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Orbán: Combat Won in Hungary, Battle Lost in Europe, but What about The ‘War’?

Péter Cseresnyés 2019.05.27.

As evidenced by the conflict with the European People’s Party and the comments made by Fidesz politicians prior to the election, Orbán clearly hoped the European parliamentary election would strengthen anti-immigration political forces across Europe, eventually leading to changes in the politics of the European Commission. However, it’s still unclear how the tides will turn.

Fidesz won the election with 52 percent of the vote amid a record high turnout in the country. As a result, the party snagged 13 EP seats out of 21. It managed to hold onto the biggest percent of the votes in Europe, effectively cementing Orbán’s position as the strong man in Hungary. Nevertheless, the PM can’t help but aim higher. Ultimately, he aspires to shape European politics, and to this end, domestic success is a must, not a guarantee.

Aside from Hungary, anti-migration parties did well in many countries including France, Poland and especially Italy. Although some think of this as a European trend, we still have to account for the fact that there are rather diverse political climates across the EU. People voted, first and foremost, within a nation-state framework and according to local political dynamics. This means that in some countries, Orbán’s allies became stronger, while in others, socialist and liberal political forces took the lead (e.g. Spain).

PM Orbán with EPP’s lead candidate Manfred Weber. Photo by Balázs Szecsődi /PM’s Press Office

The European People’s Party, (according to the latest results) received 180 mandates, while its largest rival, the Social Democratic Group (S&D), amassed 146 seats. This is a total of 326 seats in the 751-member parliament, meaning they don’t have the absolute majority (to form the 376 seats needed). Both ALDE and the Greens have achieved great results and have announced their willingness to negotiate with the EPP if their demands are met. This means that following a possible agreement, there will no longer be a need for the 13 mandates Fidesz has to offer. On the other hand, the EP results and party mathematics seem to have dissolved Orbán’s desire for a center wing-radical wing cooperation.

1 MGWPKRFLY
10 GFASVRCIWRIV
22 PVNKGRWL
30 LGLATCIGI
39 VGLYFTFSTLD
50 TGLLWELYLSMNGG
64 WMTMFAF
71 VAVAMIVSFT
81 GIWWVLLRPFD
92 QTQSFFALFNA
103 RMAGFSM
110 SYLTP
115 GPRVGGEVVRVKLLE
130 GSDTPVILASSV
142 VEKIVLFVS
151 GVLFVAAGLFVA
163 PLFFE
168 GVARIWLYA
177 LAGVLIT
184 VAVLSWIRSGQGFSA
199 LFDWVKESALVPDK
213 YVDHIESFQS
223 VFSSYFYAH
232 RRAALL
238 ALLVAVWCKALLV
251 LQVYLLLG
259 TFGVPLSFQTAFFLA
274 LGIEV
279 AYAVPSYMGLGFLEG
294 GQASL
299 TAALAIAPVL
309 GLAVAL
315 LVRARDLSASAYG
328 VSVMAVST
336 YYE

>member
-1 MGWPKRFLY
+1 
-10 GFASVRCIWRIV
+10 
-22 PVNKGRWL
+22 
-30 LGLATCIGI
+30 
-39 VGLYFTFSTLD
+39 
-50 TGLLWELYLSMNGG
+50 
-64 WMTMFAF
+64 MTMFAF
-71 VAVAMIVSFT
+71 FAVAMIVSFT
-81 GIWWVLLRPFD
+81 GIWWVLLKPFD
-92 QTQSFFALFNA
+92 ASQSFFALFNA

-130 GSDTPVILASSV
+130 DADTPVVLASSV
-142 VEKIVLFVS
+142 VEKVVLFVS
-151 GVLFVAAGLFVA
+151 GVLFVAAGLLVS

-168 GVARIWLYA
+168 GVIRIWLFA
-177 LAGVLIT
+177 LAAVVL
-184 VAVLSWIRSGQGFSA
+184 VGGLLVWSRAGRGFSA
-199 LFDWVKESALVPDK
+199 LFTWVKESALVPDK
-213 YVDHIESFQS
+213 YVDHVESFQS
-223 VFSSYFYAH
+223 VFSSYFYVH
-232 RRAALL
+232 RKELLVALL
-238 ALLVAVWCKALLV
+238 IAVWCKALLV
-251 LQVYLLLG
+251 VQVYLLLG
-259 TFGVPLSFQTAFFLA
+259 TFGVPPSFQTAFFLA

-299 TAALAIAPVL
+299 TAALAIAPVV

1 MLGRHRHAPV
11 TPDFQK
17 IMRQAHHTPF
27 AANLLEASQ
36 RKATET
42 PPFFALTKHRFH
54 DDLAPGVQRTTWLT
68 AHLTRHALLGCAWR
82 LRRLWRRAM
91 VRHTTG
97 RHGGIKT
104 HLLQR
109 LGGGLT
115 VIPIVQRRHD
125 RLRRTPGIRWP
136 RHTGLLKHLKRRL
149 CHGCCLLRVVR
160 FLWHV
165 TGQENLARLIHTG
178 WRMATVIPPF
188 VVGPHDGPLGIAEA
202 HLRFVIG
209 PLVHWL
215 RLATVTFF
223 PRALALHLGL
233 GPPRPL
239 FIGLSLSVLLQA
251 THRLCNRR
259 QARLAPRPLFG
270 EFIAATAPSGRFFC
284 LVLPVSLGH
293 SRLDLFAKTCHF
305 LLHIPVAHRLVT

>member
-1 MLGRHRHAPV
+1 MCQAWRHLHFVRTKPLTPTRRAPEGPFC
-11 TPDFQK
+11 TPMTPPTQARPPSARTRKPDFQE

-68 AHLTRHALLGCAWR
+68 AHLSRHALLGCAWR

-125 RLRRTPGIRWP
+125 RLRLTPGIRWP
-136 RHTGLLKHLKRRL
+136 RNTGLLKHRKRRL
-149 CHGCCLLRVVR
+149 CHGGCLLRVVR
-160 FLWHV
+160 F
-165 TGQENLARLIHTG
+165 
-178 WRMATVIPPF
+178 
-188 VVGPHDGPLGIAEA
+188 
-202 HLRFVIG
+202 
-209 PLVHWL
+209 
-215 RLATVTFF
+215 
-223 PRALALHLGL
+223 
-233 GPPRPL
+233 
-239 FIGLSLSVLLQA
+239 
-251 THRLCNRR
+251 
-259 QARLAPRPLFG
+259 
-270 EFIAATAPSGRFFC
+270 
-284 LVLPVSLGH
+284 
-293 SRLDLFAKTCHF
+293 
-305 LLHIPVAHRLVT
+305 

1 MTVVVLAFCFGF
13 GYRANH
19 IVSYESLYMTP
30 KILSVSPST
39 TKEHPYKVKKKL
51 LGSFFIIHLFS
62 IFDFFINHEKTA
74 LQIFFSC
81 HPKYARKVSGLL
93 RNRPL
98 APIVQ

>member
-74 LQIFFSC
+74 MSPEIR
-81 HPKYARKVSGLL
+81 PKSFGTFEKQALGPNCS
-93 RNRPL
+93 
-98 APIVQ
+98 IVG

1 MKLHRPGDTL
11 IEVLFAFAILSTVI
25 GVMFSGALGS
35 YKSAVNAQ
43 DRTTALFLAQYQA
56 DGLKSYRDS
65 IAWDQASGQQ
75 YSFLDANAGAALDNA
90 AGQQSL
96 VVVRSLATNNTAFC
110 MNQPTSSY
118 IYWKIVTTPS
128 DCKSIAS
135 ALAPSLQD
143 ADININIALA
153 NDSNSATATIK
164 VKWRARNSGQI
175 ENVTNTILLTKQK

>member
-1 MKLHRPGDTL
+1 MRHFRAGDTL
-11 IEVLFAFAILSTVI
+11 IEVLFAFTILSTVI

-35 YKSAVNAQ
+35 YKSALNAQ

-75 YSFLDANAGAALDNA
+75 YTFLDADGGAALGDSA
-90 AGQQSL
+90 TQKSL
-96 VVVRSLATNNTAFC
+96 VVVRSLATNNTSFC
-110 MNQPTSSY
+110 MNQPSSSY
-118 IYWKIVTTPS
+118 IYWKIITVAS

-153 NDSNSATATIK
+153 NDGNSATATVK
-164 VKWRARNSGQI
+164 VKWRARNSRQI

Orbán’s option of working with the Visegrád Group countries (Slovakia, the Czech Republic, Poland and Hungary), where even the leftist parties hold an anti-migration stance, may no longer be viable given the results of the EP election. This is due in part to the fact that the mandates were fragmented in these countries. In addition, it seems party group ties trump shared views on migration.

The most probable scenario is Weber gathering the support of the central part of the EPP, working with the Socialists, Liberals and Greens.

The upcoming weeks and months will reveal where EU leadership and Fidesz are headed. It’s important to note that political actors rarely count on the most favorable outcome. Therefore, Orbán planning ahead for an EPP, socialist and liberal cooperation is highly probable.

Though one could argue that a rightist breakthrough in Europe was just not in the cards, the indisputable strengthening of the right wing could serve as the basis for a future political twist. Knowing Orbán and his penchant for long-term planning, he could be setting his sights on the 2024 EP elections. As he claims to have planned through to 2030, it would make sense that he sees 2019 as merely a stepping stone.

In the featured photo: PM Viktor Orbán(center). Photo by Balázs Szecsődi/PM’s Press Office